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Happy return for Lilac Festival


Smiles and crowds welcome back Lisbon tradition



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This young parade participant, riding in a New Hampshire Army National Guard humvee, had a perfect view of parade watchers as her ride moved down Main Street in Lisbon Saturday during the Lilac Festival Parade. Krystin St. George. (click for larger version)
May 28, 2009
LISBON—After a two-year hiatus, the annual Lisbon Lilac Festival came back with a bang last weekend.

There were, of course, tons of purple lilacs to mark the occasion, but many festival-goers also donned purple shirts, hair ties or other accessories to show pride and a warm welcome back for the 26th festival that took over the Main Street.

The theme for this year's event and parade was Heroes, and aside from purple, plenty of red, white and blue was being worn as well, as people honored their heroes on Memorial Day weekend.

Prior to this year, the festival ran 25 years straight, with the last one being in 2006. After taking two years off, townspeople and committee members wanted to bring back the Memorial Day weekend tradition to the small town that sits along the Ammonoosuc River.

"I think people were just quite happy with it," said Lisbon Main Street, Inc. Executive Director Ruth Taylor, who said the committee added a few different things this year, but still had traditional events. "We didn't know going into it what would make people happy. I had people walking away thank us last [Sunday] night."

Hundreds of people lined Main Street Saturday to catch a glimpse of the parade, led by Grand Marshal and Lisbon resident William Callender. Antique cars, the local brownie troop, the Lisbon Children's Center and the Sunny Valley Alpacas from Lisbon were just some of the groups that joined in the parade, sporting decorated floats and handing out candy to kids.

The smiles from those in attendance and the choices of things to do seemed endless, as amusement rides, crafts, antique cars, live music, a dance, the 5K road race and family activities beckoned young and old alike, as did the food. From the Lilac Luncheon at the Shared Ministry White Church to the sausages, fried dough and ice cream, there were more than enough choices for even the most finicky eaters.

"If you're in public office in Northern New Hampshire, the Lisbon Lilac Festival is the place to be," said Executive Councilor Ray Burton Saturday, noting he has never missed the festival. Burton, who chose to walk during the parade, had two of his classic antique cars in the parade this year.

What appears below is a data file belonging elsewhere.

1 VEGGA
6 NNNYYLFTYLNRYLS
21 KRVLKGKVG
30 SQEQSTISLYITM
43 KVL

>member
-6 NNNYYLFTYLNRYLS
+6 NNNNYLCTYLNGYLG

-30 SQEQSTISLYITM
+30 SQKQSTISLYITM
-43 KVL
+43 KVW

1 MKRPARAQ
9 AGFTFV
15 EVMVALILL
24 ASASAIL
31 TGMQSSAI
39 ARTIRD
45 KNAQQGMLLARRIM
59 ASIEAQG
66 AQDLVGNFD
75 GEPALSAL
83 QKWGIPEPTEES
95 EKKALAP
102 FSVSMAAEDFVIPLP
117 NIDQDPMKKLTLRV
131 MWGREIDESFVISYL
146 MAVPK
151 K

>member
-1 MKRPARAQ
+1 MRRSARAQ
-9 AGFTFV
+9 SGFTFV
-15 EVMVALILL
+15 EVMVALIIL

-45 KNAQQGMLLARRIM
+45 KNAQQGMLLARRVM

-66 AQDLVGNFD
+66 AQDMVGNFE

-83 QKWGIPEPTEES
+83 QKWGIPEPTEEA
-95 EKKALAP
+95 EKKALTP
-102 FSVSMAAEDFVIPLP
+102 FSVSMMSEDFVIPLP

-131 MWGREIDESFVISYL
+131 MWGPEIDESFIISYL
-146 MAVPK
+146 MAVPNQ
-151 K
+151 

Sunday featured a fire truck parade, bike decorating, a comedy performance by Rusty DeWees, "The Logger," and the festival was capped off with fireworks Sunday night.

Taylor was pleased with Sunday's Battle of the Bands, a new activity for this year. She said it was "well attended" and was specifically organized for teens.

Cassandra Dexter, who moved to Littleton less than two years ago, attended the event Saturday with her grandmother, Joan Dexter, also of Littleton. Joan was a Lisbon resident for many years and very involved with the festival. The younger Dexter said she enjoyed how the event was like a fair and thought that helped attract more kids.

"I'm happy they brought it back," said the Joan. "Look at the good turnout they got because of it. People obviously missed it and it's nice to come see people you haven't seen in two years [since the last festival]."

In addition to the exciting festivities, Lisbon and the hydroelectric dam that runs through town were also given awards during the festival. White Mountain Hydroelectric Corporation, which owns the hydroelectric station, was given the New Hampshire Sustainable Energy Leadership Award by the Society for the Preservation of Old Mills, Northeast Chapter and Northern Heritage Mills. The two mill organizations also gave the town a New Hampshire Clean Energy Award. Seven-hundred fifty homes are powered by the hydro dam, and tours of the hydroelectric station were being given during the weekend as well.

Taylor said those that organized and worked on the festival felt it was a success and they learned lessons about what worked and what things they might change.

She said the planning started with the community and what it wanted, which helped make it a success.

"I would guess we're going to be expected to do it next year," said Taylor. "It really felt good to make so many people happy. We saw a lot of happy faces."

Besides Taylor, other members of the Lilac Festival committee included co-chairs Donna Scovill and Roger Gingue, Patty Emmons, Conrad and Sue Farnham, Andrea Fitzgerald, Laurie Guilmette, Carol Herzig, Donna Knighton, Amylynn, Eric and Joseph Kukler, Robert Moore, Regan Pride, Dianne Rappa, Joe Tavernier, Karen and Bob Watson, Bryson and Joy Yawger and Janice Choate, advisor.

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